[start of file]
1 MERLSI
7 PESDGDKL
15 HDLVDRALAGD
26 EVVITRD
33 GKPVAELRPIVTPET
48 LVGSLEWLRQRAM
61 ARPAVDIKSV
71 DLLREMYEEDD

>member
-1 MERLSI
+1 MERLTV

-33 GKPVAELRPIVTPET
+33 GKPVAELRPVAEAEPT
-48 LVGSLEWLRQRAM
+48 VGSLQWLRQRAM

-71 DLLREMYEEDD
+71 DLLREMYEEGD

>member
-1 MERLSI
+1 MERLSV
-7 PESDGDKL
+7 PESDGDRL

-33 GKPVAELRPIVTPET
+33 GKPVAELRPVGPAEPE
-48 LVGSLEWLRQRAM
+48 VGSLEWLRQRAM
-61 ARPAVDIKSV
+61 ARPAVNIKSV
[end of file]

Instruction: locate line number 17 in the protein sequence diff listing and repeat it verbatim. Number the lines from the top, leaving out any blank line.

+71 DLLREMYEEGD